Right now I'm trying to get into Jasper Fforde's Lost in a Good Book but, notwithstanding the fact that I'm in love with his name, I'm just not feeling it. And man, there's something so depressing about reading an ostensibly funny book and not getting it. It's like the time a few years back that Rusty was in southeast Asia for six straight weeks, so I was already sad and lonely and then I got sick and stayed home from work and rented two movies: Eyes Wide Shut, because I wanted to see what all the hubbub was about, and Dog Park, because I thought it'd be a good idea to have something funny on hand to watch after the Kubrick film and any movie featuring Janeane Garofalo, Bruce McCullough, and Luke Wilson must be funny, right? And so I watched Eyes Wide Shut and it was a downer, but I was expecting that so I could roll with it. But then I watched Dog Park and when it was over and I hadn't even smiled once, I cried.
What was I talking about? I forget. Anyway, by now you're probably sitting there all, "Whatever, Judgey McJerkypants. Why don't you name some funny books then." Alrighty then.
I judge a book to be funny when it surprises me by making me laugh out loud. When it compels me to pester Rusty incessantly with, "Oh my god... okay, now let me read you THIS part." When I need to foist it on everyone I know because I simply cannot stand the thought that they exist another day without experiencing the sheer unadulterated FUNNINESS of this book.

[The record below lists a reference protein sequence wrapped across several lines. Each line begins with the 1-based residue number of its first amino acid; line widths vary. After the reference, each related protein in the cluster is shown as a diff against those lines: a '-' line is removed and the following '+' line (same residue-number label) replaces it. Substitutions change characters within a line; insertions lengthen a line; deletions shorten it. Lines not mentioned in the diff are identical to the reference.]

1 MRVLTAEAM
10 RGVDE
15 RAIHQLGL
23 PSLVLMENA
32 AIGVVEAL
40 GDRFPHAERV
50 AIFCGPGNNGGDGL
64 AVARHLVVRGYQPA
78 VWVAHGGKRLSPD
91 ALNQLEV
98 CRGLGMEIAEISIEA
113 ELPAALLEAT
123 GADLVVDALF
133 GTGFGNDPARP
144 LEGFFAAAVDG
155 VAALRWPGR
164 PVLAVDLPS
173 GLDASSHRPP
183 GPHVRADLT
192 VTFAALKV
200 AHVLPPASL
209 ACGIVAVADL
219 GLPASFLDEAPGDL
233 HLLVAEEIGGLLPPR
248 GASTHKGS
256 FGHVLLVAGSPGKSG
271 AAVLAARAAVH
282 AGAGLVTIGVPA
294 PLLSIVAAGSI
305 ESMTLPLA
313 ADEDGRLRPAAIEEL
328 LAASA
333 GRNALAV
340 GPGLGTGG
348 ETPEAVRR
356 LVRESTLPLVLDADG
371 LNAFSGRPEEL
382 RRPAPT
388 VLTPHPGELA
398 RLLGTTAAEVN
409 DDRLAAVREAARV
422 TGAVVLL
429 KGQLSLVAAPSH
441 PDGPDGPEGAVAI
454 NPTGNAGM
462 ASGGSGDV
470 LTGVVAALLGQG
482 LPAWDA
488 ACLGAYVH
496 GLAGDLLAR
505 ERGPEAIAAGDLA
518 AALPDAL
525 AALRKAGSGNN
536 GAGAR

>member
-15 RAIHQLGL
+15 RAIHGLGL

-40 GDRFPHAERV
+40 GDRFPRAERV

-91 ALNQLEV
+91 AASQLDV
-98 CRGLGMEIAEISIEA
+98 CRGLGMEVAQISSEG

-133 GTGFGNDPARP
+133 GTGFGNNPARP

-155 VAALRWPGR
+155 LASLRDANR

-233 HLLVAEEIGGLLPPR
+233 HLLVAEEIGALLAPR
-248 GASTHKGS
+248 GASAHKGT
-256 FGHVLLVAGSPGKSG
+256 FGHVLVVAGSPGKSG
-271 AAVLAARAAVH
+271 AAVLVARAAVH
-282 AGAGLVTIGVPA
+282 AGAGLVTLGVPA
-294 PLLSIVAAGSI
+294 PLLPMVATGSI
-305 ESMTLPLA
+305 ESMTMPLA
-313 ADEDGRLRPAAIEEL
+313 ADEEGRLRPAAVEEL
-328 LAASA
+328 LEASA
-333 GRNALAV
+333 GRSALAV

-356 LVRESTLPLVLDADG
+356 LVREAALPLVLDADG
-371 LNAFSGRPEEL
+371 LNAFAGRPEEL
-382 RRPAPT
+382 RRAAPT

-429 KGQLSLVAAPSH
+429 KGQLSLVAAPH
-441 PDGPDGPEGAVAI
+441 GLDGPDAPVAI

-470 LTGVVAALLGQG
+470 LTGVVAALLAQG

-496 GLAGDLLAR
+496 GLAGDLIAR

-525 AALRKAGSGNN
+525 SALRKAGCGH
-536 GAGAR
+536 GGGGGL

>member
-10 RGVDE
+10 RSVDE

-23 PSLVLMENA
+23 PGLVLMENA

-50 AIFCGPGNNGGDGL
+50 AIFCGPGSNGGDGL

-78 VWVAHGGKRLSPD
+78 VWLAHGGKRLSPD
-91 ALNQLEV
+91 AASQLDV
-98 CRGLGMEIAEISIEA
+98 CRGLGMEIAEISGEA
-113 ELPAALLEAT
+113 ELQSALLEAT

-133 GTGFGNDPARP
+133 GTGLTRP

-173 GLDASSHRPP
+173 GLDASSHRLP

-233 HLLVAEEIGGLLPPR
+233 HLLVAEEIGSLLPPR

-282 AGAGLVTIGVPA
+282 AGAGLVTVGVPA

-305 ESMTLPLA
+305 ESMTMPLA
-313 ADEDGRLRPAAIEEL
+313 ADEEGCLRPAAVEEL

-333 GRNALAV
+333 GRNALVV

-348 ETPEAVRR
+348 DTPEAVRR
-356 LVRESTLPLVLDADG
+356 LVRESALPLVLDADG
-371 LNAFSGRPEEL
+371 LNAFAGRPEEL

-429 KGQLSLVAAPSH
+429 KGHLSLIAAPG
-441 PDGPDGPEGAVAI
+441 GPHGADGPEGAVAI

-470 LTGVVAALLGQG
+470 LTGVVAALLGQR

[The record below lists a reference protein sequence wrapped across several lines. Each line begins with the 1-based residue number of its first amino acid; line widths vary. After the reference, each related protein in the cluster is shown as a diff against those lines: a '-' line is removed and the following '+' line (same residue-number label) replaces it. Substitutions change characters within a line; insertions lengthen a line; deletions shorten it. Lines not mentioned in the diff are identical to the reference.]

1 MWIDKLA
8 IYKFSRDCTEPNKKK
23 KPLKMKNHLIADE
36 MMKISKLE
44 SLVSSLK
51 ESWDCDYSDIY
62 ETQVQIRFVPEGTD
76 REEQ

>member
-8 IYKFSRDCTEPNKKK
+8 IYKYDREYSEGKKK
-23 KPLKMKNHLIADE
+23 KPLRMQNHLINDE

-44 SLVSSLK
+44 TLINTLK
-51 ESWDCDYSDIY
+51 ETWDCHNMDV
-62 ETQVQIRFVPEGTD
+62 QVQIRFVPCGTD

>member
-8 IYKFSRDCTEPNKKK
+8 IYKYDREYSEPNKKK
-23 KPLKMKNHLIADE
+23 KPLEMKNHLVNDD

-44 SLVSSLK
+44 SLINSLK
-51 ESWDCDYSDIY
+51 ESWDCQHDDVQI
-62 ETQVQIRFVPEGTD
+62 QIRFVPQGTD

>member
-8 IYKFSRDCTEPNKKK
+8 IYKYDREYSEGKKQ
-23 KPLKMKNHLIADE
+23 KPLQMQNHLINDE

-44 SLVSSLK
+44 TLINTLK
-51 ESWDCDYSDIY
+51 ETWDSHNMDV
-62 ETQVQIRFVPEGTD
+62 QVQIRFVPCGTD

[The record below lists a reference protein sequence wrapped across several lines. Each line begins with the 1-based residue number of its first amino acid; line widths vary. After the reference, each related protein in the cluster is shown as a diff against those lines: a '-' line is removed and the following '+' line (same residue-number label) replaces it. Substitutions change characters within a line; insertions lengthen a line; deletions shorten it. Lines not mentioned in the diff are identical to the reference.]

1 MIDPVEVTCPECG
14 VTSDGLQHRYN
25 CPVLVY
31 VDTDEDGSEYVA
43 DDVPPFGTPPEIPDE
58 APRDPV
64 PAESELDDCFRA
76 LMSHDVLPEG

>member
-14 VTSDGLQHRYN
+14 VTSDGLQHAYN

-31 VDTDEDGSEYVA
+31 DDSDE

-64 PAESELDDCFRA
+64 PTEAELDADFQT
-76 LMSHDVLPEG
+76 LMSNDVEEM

Given these criteria, here are the funniest books I've ever read:
- Forrest Gump by Winston Groom -- Of course, no one will touch this book since the movie came out. Their loss. It's a thousand times weirder -- and darker -- than the movie, and there's even an orangutan named Sue, who accompanies Forrest on a space mission (yes, that is correct)! I laughed my ass off many, many times.
- Last Chance to See by Douglas Adams -- It's probably blasphemous to say this, but I think this book contains some of Adams's best, funniest writing. This non-fiction account of Adams's quest to see several endangered species in their natural environment is absolutely brilliant and quite touching, to boot. His description of the mating habits of the kakapo, a fat, flightless species of parrot, is one of the funniest things I've read. Ever.
- The Code of the Woosters by P.G. Wodehouse -- To my mind, this novel is the jewel in Wodehouse's crown. All my favourite characters are here -- Bertie, Jeeves, Gussie Fink-Nottle, Madeline Bassett, Aunt Dahlia, Anatole the chef -- and it has a fabulous rant that ends with the magnificent rhetorical question, "Did you ever in your puff see such a perfect perisher?"
- The Importance of Being Earnest by Oscar Wilde -- Come on, dude. Oscar Wilde is dirty and catty and bitchy and really knew his way around a double entendre (and perhaps even the rare triple entendre). The verdict? Guilty, your honour, of making me chuckle pretty much continuously throughout reading it.
- Good Omens by Terry Pratchett & Neil Gaiman -- I've already written about my big love for this book. I wish Pratchett and Gaiman would pair up again.